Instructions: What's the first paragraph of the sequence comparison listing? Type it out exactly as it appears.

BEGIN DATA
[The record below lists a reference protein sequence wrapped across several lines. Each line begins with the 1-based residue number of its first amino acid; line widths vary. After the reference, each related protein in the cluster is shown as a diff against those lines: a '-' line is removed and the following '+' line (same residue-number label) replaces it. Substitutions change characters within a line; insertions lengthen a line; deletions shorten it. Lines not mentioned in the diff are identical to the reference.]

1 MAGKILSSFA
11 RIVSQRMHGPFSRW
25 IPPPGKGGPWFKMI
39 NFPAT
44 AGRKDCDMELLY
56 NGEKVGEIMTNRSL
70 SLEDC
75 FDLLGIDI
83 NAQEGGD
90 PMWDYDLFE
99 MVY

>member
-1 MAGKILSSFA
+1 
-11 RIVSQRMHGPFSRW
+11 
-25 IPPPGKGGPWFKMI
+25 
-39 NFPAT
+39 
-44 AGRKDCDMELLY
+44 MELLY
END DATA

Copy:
[The record below lists a reference protein sequence wrapped across several lines. Each line begins with the 1-based residue number of its first amino acid; line widths vary. After the reference, each related protein in the cluster is shown as a diff against those lines: a '-' line is removed and the following '+' line (same residue-number label) replaces it. Substitutions change characters within a line; insertions lengthen a line; deletions shorten it. Lines not mentioned in the diff are identical to the reference.]